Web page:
In the unpublished case of Jensen v Jensen, issued on July 8, 2010 (Docket No. 289698), the Court of Appeals held that a trial court erred when it failed to consider the defendant-wife’s unearned income potential in awarding spousal support. In that case, the Plaintiff-husband worked between 65 and 70 hours a week with an employer who offered unlimited overtime. Defendant, a registered nurse, worked only 30 hours per week, despite the availability of full-time work. Ironically, wife cited husband’s long hours as one of the reasons for the breakdown of the marriage, but then asked the trial court to utilize these hours and the income derived thereby, in calculating alimony.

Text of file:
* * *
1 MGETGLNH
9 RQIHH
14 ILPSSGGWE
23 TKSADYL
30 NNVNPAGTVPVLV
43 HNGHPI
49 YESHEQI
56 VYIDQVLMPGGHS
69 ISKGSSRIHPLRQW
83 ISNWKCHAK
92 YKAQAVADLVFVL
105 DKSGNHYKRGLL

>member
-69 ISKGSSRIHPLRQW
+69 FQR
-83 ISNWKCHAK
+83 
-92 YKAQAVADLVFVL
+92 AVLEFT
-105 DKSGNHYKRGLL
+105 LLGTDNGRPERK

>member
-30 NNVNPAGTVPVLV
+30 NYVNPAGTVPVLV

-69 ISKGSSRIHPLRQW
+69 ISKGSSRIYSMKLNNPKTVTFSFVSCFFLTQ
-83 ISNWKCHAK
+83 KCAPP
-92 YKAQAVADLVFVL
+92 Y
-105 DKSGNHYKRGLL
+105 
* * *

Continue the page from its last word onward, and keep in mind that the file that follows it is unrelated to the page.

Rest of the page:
The trial court awarded defendant-wife $600/month for six years. The Court remanded the issue of spousal support to the trial court for review and recalculation based on defendant-wife’s ability to earn. The Court also found that the court’s division of the marital assets (55-45% in favor of defendant) to be inequitable in light of its failure to account for defendant’s “voluntary” reduction in her income.
Lastly, the Court similarly disagreed with the trial court’s award of attorney fees to wife. The trial court based its award on the parties’ “disparity in income,” even though wife failed to demonstrate that she was unable to bear the expense of paying her own attorney fees given her election to retain a part-time work schedule and thereby voluntarily reducing her income.